Issue: November 2019
November 21, 2019
3 min read

Is CGM use appropriate for people with non-insulin-dependent type 2 diabetes?

Issue: November 2019
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Click here to read the Cover Story, "As diabetes technologies advance, matching patients to the ‘right’ device challenges providers."


CGM should be used in every diabetes education program for newly diagnosed patients.

I tend to agree with most of my colleagues and say the way glucose monitoring is currently used, it has no value in this population. The data have no value unless they are perceived as actionable information that is reviewed by someone who knows what to do with the numbers. That is the issue.

It is true that most people with type 2 diabetes, especially if they are on medications that are not putting them in danger — meaning putting them at risk for hypoglycemia — will not need to have glucose numbers flashing all the time. However, CGM offers an opportunity for the person with diabetes to “check in” with themselves and, ideally, with a health care provider, to look at a variety of things. Am I on the right medication, and is it working? Do I have an opportunity to learn what I need to know to manage my diabetes effectively?

William H. Polonsky

There are two ways you can use CGM and flash data for the person with type 2 diabetes. One is in the moment, which is potentially very valuable. The other is reviewing retrospective data, which we greatly underuse even in type 1 diabetes. That is understandable, because people do not want to sit down and look at their retrospective data for the same reason someone won’t sit down and balance their checkbook. What I see is tremendous opportunity for using episodic CGM in all diabetes populations to help people get on track and stay on track with their disease. This is something that could be done once every quarter. Think of it as a “How am I doing?” visit.

Why would you give a patient another boring lecture on carbohydrates or the importance of exercise when you could give them a CGM and say, “Let’s hang out here, eat and see what happens.” This is discovery learning and passing along useful knowledge that is meaningful for people. We could do this tomorrow. This is an incredible opportunity that patients and providers should utilize.

William H. Polonsky, PhD, CDE, is president of the Behavioral Diabetes Institute and an associate professor at the University of California, San Diego. Disclosure: Polonsky reports he has served as a consultant for AstraZeneca, Dexcom, Eli Lilly, Intarcia, MannKind, Merck, Novo Nordisk and Sanofi.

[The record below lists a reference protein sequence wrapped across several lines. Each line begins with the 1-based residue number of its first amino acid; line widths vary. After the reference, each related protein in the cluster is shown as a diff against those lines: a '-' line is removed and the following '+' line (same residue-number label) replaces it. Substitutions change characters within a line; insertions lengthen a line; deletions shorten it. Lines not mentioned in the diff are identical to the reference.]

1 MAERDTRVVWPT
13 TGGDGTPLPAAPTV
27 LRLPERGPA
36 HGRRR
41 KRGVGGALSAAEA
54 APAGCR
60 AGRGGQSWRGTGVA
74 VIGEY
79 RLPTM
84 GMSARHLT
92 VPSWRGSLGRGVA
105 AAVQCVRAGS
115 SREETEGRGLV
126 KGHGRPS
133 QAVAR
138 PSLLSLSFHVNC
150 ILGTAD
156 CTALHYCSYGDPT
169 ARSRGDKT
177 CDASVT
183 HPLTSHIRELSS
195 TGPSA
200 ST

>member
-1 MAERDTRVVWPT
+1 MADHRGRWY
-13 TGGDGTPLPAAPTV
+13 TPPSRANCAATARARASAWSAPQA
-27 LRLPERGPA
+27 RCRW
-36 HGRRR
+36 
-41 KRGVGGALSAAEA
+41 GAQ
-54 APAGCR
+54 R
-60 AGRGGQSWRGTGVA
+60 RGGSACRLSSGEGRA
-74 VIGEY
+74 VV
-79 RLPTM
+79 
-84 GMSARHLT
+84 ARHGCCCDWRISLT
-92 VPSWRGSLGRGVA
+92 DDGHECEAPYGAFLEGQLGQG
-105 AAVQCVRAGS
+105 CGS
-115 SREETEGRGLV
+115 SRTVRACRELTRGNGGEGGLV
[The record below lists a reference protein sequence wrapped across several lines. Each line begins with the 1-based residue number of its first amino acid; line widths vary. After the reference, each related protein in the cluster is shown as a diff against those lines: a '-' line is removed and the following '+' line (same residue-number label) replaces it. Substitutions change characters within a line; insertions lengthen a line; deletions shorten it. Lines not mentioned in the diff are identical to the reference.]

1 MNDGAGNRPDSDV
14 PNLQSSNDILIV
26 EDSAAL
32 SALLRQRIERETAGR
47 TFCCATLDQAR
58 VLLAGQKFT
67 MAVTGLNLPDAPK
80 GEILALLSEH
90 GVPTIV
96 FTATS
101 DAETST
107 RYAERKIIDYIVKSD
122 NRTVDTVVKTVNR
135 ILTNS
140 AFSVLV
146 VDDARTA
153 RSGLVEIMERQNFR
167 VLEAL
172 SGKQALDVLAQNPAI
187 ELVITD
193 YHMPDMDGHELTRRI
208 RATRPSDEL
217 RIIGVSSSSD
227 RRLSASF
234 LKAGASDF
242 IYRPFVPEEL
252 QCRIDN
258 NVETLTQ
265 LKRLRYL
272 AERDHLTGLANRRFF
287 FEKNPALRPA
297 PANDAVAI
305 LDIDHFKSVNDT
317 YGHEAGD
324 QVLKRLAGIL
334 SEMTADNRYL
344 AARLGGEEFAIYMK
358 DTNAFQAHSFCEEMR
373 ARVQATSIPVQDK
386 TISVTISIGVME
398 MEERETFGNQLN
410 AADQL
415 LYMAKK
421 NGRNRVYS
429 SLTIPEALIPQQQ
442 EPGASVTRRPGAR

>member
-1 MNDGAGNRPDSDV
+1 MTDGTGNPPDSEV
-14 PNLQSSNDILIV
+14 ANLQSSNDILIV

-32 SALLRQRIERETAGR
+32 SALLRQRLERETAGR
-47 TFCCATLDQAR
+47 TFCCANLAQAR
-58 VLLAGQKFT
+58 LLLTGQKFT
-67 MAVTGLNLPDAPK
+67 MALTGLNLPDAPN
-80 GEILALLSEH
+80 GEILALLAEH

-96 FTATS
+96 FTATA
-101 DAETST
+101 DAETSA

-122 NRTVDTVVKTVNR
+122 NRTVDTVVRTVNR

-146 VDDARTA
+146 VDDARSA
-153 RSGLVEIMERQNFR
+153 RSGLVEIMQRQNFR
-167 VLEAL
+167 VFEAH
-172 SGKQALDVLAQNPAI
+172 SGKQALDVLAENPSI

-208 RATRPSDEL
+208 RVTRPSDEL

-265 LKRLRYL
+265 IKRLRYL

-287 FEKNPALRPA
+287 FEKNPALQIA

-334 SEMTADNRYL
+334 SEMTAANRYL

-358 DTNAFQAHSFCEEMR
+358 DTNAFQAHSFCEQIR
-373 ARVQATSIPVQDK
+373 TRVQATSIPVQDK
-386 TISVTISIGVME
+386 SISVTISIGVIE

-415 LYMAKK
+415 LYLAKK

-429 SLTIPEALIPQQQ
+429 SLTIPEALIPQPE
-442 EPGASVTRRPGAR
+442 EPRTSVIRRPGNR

A complex and time-consuming therapy will not overcome patient and physician inertia.

Most clinicians agree that CGM use among people with type 2 diabetes using insulin, at least for the multiple daily injection population, can be helpful. The use of CGM among people with type 2 diabetes prescribed oral diabetes therapy is much more controversial, as there is less data around this topic.

Big picture, diabetes is a disease of managing glucose values. If you have more data, the patient and the provider can see that data in real time. As CGM becomes more cost-effective, we will use it for those patients on basal insulin, people who are newly diagnosed and even in prediabetes. There is real-time value for the person using CGM when they get to see how certain foods, drinking alcohol or going for a walk affect them. Once they see it, it really starts to hit home.

Jeremy H. Pettus

That said, available data are a lot less impressive with respect to changes in HbA1c following CGM use in this population. If you have an individual with type 2 diabetes on metformin monotherapy and their HbA1c is 6.5%, what else is CGM data going to do other than provide education? That tipping point will change as costs come down. For right now, CGM is not practical. Our patients prescribed oral agents might not need that information.

For now, clinicians should focus on getting patients to adhere to current regimens. The emphasis should be placed on adding therapy at an appropriate, and ideally early, time. These therapies must be easy to prescribe, easy to obtain and easy to take, and have a large and recognizable benefit.

Currently, CGM does not fit these criteria for people with type 2 diabetes not taking insulin.

CGM will one day become the standard of care for type 2 diabetes, especially as the technology becomes easier to use and cost comes down. With the proper support, CGM could become a powerful motivational tool. However, we need innovative training materials and new methods for providing CGM feedback.

Episodic use may be useful for some patients, but much more evidence is needed to determine who will derive the most benefit.

Jeremy H. Pettus, MD, is assistant clinical professor of medicine in the School of Health Sciences at the University of California, San Diego. Disclosure: Pettus reports he has served on advisory boards for Insulet, MannKind, Novo Nordisk, Sanofi, Tandem and Valeritas, and has received speaking fees from Sanofi and Valeritas.